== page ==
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Female choice for male cuticular hydrocarbon profile in decorated crickets is not based on similarity to their own profile

Title data

Steiger, Sandra ; Capodeanu-Nägler, A. ; Gershman, S.N. ; Weddle, C.B. ; Rapkin, J. ; Sakaluk, S.K. ; Hunt, J.:
Female choice for male cuticular hydrocarbon profile in decorated crickets is not based on similarity to their own profile.
In: Journal of Evolutionary Biology. Vol. 28 (2015) Issue 12 . - pp. 2175-2186.
ISSN 1010-061X
DOI: https://doi.org/10.1111/jeb.12740

Abstract in another language

Indirect genetic benefits derived from female mate choice comprise additive (good genes) and nonadditive genetic benefits (genetic compatibility). Although good genes can be revealed by condition‐dependent display traits, the mechanism by which compatibility alleles are detected is unclear because evaluation of the genetic similarity of a prospective mate requires the female to assess the genotype of the male and compare it to her own. Cuticular hydrocarbons (CHCs), lipids coating the exoskeleton of most insects, influence female mate choice in a number of species and offer a way for females to assess genetic similarity of prospective mates. Here, we determine whether female mate choice in decorated crickets is based on male CHCs and whether it is influenced by females' own CHC profiles. We used multivariate selection analysis to estimate the strength and form of selection acting on male CHCs through female mate choice, and employed different measures of multivariate dissimilarity to determine whether a female's preference for male CHCs is based on similarity to her own CHC profile. Female mating preferences were significantly influenced by CHC profiles of males. Male CHC attractiveness was not, however, contingent on the CHC profile of the choosing female, as certain male CHC phenotypes were equally attractive to most females, evidenced by significant linear and stabilizing selection gradients. These results suggest that additive genetic benefits, rather than nonadditive genetic benefits, accrue to female mate choice, in support of earlier work showing that CHC expression of males, but not females, is condition dependent.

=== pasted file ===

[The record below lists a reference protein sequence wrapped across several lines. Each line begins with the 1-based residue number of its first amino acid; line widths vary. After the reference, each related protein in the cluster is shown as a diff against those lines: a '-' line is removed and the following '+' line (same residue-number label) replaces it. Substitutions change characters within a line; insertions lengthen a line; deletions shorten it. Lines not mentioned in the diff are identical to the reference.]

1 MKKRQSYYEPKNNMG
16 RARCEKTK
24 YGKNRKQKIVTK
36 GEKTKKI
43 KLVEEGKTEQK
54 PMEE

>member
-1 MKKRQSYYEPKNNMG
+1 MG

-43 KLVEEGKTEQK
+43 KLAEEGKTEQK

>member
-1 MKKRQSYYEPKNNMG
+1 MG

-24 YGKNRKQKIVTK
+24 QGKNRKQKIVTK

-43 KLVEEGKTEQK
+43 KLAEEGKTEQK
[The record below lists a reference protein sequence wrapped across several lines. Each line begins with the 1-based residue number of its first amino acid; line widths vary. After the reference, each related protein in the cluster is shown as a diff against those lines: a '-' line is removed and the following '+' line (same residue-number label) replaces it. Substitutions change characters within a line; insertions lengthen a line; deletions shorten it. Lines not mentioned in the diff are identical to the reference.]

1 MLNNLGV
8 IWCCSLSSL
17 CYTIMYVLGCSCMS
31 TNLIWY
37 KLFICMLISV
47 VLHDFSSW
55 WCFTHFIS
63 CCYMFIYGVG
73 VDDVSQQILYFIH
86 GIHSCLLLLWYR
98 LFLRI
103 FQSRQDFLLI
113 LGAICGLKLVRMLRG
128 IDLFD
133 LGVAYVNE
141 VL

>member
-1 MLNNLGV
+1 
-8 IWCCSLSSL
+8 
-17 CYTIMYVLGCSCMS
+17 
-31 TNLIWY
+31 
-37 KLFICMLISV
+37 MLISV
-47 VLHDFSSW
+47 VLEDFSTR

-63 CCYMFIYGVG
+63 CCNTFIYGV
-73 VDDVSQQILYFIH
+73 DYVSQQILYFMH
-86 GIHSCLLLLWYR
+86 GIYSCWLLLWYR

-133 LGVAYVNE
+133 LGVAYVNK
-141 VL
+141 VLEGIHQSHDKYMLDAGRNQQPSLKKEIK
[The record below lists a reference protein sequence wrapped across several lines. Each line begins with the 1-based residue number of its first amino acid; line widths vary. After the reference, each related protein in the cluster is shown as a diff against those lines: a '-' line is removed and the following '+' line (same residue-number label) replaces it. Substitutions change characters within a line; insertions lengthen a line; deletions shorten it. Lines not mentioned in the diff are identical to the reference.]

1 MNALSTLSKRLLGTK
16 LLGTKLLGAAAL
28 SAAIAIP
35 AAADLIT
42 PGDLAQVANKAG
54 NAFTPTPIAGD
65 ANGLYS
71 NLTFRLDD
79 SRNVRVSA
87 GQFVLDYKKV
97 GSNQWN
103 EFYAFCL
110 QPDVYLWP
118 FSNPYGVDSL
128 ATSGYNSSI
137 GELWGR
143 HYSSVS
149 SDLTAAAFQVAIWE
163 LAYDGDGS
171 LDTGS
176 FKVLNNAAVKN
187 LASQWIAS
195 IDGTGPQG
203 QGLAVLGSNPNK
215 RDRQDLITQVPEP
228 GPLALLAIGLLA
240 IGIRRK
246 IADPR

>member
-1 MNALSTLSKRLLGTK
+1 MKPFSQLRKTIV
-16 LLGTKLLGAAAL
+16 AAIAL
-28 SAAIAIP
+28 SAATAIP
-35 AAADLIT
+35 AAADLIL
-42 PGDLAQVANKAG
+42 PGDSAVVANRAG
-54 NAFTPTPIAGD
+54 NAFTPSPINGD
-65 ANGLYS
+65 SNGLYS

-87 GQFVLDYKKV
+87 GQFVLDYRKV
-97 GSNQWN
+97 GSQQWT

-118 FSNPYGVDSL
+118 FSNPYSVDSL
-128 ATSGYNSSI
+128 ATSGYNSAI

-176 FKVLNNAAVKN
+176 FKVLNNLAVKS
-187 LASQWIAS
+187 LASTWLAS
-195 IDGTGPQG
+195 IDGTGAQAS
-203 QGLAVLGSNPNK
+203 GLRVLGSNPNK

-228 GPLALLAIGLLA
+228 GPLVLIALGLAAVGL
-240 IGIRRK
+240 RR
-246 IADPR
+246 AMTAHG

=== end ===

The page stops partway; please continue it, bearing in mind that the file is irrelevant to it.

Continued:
Further data

Item Type: Article in a journal
Refereed: Yes
Additional notes: BAYCEER147422
Institutions of the University: Faculties > Faculty of Biology, Chemistry and Earth Sciences
Faculties > Faculty of Biology, Chemistry and Earth Sciences > Department of Biology > Chair Animal Ecology II - Evolutionary Animal Ecology > Chair Animal Ecology II - Evolutionary Animal Ecology - Univ.-Prof. Dr. Sandra Steiger
Research Institutions
Research Institutions > Research Centres
Research Institutions > Research Centres > Bayreuth Center of Ecology and Environmental Research- BayCEER
Faculties
Faculties > Faculty of Biology, Chemistry and Earth Sciences > Department of Biology
Faculties > Faculty of Biology, Chemistry and Earth Sciences > Department of Biology > Chair Animal Ecology II - Evolutionary Animal Ecology
Result of work at the UBT: No
DDC Subjects: 500 Science
Date Deposited: 11 Apr 2019 14:35
Last Modified: 11 Apr 2019 14:35
URI: https://eref.uni-bayreuth.de/id/eprint/48350